Shortly after the Louisiana territory was purchased by the United States, the newly created Legislative Council met in 1804 and divided the State into 12 counties. These counties were Orleans, German Coast, Acadia, LaFourche, Iberville, Pointe Coupee, Concordia, Attakapas, Opelousas, Rapides, Ouachita, and Natchitoches. These counties proved to be too large for satisfactory administration, and, in 1807, the State was divided into 19 parishes based, for the most part, on ecclesiastical (Church) parishes as established in 1769 by the Spanish provisional governor. Thus, a parish became the local government district. As a consequence, when Louisiana became a state, the term "parish" was taken over with the name of the region to which it had applied under Spanish rule. Today, after a number of revisions, Louisiana has 64 parishes.
In 1807, the Legislative Council created a form of government by designating a parish judge and a 12-member jury to serve as the governing body of each parish, with the parish judge as the top elected official. This body was charged with responsibility for "execution of whatever concerns the interior and local police and administration of the parish."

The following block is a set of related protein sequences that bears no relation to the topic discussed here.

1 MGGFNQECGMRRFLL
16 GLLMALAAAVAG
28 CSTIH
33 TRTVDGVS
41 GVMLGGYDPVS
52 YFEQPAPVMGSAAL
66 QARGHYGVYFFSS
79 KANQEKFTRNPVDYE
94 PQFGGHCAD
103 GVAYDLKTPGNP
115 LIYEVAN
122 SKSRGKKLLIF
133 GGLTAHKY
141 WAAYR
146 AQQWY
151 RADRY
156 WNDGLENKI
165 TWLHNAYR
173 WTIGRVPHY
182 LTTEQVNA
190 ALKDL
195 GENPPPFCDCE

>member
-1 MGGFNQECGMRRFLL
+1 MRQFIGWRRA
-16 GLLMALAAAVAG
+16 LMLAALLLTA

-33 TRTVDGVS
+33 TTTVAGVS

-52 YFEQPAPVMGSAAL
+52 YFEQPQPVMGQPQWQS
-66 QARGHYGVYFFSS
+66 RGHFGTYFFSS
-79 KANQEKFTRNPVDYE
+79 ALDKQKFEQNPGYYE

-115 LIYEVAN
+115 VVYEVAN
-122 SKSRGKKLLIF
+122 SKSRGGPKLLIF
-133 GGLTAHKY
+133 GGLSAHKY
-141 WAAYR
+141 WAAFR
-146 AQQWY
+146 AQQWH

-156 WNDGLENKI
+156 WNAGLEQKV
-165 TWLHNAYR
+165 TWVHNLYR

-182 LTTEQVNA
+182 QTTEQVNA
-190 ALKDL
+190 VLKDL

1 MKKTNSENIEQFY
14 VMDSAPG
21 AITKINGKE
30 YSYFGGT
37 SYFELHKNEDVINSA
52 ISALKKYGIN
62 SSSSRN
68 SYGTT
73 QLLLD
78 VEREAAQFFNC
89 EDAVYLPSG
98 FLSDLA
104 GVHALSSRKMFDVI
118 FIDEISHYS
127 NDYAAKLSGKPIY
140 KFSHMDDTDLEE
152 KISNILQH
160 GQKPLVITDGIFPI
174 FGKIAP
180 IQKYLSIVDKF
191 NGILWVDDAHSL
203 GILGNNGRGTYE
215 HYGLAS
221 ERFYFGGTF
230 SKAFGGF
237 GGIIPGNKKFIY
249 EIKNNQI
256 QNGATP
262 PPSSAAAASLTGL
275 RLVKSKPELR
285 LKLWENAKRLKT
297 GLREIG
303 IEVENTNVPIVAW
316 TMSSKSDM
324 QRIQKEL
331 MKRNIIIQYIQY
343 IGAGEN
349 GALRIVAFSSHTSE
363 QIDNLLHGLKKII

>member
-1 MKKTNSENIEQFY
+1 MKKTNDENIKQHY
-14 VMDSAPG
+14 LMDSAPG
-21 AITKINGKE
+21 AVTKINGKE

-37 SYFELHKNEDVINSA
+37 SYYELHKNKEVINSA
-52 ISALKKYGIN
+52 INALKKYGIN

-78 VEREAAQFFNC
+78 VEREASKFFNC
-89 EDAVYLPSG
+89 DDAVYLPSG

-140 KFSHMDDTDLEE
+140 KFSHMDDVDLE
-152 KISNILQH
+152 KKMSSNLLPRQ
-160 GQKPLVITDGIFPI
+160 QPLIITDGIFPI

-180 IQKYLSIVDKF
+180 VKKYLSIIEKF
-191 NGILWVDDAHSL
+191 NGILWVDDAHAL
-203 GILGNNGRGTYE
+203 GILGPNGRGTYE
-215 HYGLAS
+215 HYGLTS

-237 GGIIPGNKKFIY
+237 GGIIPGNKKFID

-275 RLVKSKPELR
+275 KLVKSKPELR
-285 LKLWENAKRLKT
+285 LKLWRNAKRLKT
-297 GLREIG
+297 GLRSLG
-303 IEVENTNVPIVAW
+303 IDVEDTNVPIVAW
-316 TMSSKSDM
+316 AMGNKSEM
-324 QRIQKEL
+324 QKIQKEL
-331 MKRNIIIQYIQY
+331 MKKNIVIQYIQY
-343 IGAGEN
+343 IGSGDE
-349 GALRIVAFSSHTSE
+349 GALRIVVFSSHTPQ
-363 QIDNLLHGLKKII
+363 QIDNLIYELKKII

Another step was taken in 1810 when legislation created the office of Sheriff for each parish. About a year later, on April 30, 1811, the State adopted an act making jury members elective and designated this body officially as a "police jury." Powers of parish judges were reduced and made ex-officio members. Two years later, on March 25, 1813, legislation provided for wards-identified sections of a parish- to serve on the police juries. Members served without receiving pay, but were also subject to being fined if they didn’t attend meetings.
Parish judges continued to serve on police juries as ex-officio presidents until 1839, when legislation excluded them from membership. Police juries were gradually given added powers over the next two decades and began to function much as they do today.